In this weekly series, Rahul Desai lists 50 of Hindi cinema’s favourite “third wheels” – that is, memorable characters whose roles are little more than fleeting cameos and little less than supporting turns – since 1990. There will be no particular order: just a colourful recollection of emblematic faces who’ve left us craving for more.
I remember being all set for the late show of David Dhawan’s Mr. & Mrs. Khiladi at the town’s drive-in theatre. I was excited – it was the big-ticket Bollywood movie of the month. And there was the novelty factor: action star Akshay Kumar in a romantic comedy. For some reason, my parents had changed their minds by the evening, and we ended up going for the early-evening show of…David Dhawan’s Deewana Mastana. The two hits had released within just two weeks of each other in 1997. I wasn’t very pleased; I was in a hero-heroine mood, not a double-hero mood.
Three hours later, the writing was on the wall – Deewana Mastana was my favourite David Dhawan film of the decade. I laughed all the way home that night. Out of all the desi Dirty Rotten Scoundrels versions – Khel and Rascals being the high-profile ones – Deewana Mastana was the perfect combination of irreverent comedy, satirical drama, extravagant performances and an all-star ensemble at the peak of their self-aware best.
Anil Kapoor (as roadside romeo Raj), Govinda (as ‘baby steps’ taking, intellectually diminished Bunnu) and Juhi Chawla (as the bubbly, ever-trusting doctor Neha) headlined a cast that was powered by the core of 1990s-masala specialists: Johnny Lever, Anupam Kher, Avtar Gill, Reema Lagoo, Shakti Kapoor, Saeed Jaffrey and Himani Shivpuri. Not to mention Salman Khan and Raveena Tandon concluding the movie with cameos in the age of superstar ‘special appearances’.
Dhawan’s strengths of mid-brow family humour lay in his ability to get his actors to let their guards down. Amidst this politically incorrect parody of obsessive love, it was however the indefatigable Satish Kaushik, the ultimate third wheel of retro Hindi cinema, who stole the show in just two scenes. His character, Pappu Pager, remains one of the most iconic comic roles of David Dhawan’s heydays.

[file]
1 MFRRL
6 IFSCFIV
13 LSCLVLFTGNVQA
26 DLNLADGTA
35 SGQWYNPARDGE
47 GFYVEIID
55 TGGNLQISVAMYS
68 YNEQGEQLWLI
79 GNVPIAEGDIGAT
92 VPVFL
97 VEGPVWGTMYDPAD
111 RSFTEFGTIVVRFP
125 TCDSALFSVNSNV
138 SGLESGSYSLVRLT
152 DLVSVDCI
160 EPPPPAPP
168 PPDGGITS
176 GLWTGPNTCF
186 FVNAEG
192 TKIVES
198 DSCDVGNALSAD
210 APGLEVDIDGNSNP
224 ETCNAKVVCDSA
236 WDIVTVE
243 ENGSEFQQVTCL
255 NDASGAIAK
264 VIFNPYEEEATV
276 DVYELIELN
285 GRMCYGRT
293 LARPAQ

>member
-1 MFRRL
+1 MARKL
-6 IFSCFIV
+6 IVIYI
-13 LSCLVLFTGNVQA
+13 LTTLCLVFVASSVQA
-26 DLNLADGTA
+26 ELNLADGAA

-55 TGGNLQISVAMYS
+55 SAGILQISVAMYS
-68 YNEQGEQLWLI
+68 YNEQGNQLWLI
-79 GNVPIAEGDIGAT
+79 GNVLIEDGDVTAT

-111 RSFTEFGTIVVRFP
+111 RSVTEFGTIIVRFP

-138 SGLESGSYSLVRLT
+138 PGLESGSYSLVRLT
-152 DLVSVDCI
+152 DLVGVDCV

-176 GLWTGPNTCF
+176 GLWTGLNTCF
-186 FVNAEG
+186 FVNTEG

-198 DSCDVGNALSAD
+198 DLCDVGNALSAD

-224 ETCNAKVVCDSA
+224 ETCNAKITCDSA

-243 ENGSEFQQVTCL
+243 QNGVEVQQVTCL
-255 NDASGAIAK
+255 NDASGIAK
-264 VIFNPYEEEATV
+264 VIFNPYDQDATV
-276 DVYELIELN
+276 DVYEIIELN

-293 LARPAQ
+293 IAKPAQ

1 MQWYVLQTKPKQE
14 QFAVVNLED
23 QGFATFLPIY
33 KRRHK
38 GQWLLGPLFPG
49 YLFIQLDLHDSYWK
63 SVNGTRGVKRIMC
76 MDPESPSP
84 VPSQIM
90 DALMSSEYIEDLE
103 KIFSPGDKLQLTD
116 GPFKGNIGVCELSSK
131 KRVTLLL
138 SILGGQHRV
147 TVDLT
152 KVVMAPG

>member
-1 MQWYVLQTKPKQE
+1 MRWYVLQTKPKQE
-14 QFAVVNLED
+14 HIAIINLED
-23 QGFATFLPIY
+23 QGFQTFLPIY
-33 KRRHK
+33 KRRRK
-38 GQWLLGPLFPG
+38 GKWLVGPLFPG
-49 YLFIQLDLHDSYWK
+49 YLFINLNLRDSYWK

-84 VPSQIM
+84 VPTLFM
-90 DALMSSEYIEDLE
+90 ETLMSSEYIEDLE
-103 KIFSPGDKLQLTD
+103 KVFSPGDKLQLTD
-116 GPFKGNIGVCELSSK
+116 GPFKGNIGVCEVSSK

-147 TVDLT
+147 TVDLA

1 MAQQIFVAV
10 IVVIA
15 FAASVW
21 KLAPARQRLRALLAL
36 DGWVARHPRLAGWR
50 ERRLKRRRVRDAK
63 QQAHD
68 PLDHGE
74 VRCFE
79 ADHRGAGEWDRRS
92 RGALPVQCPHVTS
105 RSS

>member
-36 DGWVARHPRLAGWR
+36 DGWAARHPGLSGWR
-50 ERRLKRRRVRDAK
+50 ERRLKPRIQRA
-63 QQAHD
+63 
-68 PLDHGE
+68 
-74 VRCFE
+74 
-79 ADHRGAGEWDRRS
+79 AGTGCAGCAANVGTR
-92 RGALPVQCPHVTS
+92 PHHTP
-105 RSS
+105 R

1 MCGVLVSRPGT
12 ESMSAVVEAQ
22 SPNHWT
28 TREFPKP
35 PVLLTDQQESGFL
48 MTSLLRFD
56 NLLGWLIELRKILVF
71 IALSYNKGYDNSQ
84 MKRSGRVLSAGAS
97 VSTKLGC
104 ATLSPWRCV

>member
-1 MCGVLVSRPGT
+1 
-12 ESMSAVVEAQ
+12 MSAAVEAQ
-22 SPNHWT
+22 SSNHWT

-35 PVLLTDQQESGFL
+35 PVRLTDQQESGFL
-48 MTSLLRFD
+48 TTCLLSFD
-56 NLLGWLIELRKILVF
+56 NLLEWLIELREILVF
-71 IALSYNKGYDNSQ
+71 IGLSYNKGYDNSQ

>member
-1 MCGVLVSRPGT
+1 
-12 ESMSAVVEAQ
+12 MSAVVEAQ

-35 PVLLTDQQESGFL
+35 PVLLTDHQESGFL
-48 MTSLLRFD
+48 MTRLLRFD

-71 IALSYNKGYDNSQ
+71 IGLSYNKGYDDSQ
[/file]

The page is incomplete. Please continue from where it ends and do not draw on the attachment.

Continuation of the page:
Pappu Pager is not a person; he is a genre. After all these years, he is still the most memorable embodiment of the classic bumbling-gangster avatar. He is introduced as a dreaded don at Mumbai’s infamous Mayur Mahal (a Juhu-Tara-road beachside bungalow – ‘90s Bollywood’s first-choice “villain’s lair” location), surrounded by a gang of silent sidekicks. With a robotic tone, almost as if he were memorizing the dialogues while delivering them, Pager immediately ‘insults’ someone on the phone by calling him an “Amaavas ke chamakte huye chand”. He then subverts the tapori-fied language template with gastronomically measured curses like “tamaatar ke aakhri daane,” “doodh ke fatele hisse,” “mutton ke chilke” and “kaaju ka nichla chilka”. Satya and Kallu Mama were yet to alter the cinematic underworld landscape, and Pager seemed to be spoofing Ram Gopal Varma’s vision even before it gained form.
There is rarely anything funnier than a movie villain who isn’t as dangerous as he thinks he is. Elder brother to Munnu Mobile, Pappu Pager is the definitive manifestation of this theme. In his first scene, he is humiliated by Bunnu, who comes to him to hire him as a hitman to bump off Raj. In the second scene, he is humiliated by Raj, who scoffs at him without listening to his plan to join forces and bump off Bunnu. In fact, Raj even out-cusses him with an imaginative gamut of phrases like “Shamshaan ke bujhe huye koyle” and “marey huye kauve ke pankh” – a surgical strike on his dark complexion, back in an era that didn’t hinge on the buzz kill of sensitive social media activists.
Both scenes end with him reassuring his gang that this is a rare occurrence – “sochna padega” he croons, almost as if he were paying tribute to Razzak Khan’s equally infectious ‘Fainku’ from Dhawan’s Haseena Maan Jayegi two years later. Overall, Pager was such a spectacular failure as a Mumbai gangster that he became a resounding cinematic success.
The multi-talented Satish Kaushik, also a prolific mainstream filmmaker, has made a career out of playfully caricaturing the side character with a cartoonish name – Calendar, Airport, Bankhe Bihari, Panipuri, Lalu Lal Langotia, Chanda Mama, Jumbo, Happy, Sharafat, Gullu Gulfam. With Pager, though, he immortalized himself as the final word in old-school analogue devices in an age rapidly brimming with modern, lifeless algorithms of new-age humour.